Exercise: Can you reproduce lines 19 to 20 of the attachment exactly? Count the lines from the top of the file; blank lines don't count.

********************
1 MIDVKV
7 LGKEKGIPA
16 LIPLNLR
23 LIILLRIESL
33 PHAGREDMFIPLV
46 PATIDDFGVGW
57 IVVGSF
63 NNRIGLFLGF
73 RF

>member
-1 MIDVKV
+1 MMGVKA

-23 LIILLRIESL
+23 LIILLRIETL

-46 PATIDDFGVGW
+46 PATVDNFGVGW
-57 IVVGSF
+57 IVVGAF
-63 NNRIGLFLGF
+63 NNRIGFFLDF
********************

-63 NNRIGLFLGF
+63 NNRIGFFLDF